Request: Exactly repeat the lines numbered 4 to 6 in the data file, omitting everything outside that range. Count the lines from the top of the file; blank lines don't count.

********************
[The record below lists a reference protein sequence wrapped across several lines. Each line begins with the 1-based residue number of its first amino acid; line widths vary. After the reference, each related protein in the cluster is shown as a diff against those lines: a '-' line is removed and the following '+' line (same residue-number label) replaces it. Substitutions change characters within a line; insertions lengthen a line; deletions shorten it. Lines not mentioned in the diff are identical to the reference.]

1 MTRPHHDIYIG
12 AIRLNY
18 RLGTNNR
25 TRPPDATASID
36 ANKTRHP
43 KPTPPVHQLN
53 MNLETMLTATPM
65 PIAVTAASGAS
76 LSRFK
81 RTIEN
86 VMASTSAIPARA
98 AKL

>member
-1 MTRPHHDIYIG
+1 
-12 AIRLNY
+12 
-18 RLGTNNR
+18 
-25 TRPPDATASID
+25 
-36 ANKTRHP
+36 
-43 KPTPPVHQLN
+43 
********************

18 RLGTNNR
25 TRPPDATASID
36 ANKTRHP